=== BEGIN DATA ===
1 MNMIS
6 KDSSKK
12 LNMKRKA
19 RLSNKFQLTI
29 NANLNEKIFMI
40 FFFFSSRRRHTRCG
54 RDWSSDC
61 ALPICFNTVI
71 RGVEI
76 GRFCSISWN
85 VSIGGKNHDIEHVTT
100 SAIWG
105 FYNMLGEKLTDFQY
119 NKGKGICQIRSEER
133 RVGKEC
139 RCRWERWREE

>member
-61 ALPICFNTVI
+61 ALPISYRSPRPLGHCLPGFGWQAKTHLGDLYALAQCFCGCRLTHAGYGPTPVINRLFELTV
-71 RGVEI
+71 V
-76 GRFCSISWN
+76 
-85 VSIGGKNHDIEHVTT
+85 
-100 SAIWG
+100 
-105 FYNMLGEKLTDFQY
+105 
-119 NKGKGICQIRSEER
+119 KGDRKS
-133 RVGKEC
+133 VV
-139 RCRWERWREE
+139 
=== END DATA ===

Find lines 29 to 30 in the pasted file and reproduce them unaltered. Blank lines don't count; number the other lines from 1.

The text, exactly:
+105 
-119 NKGKGICQIRSEER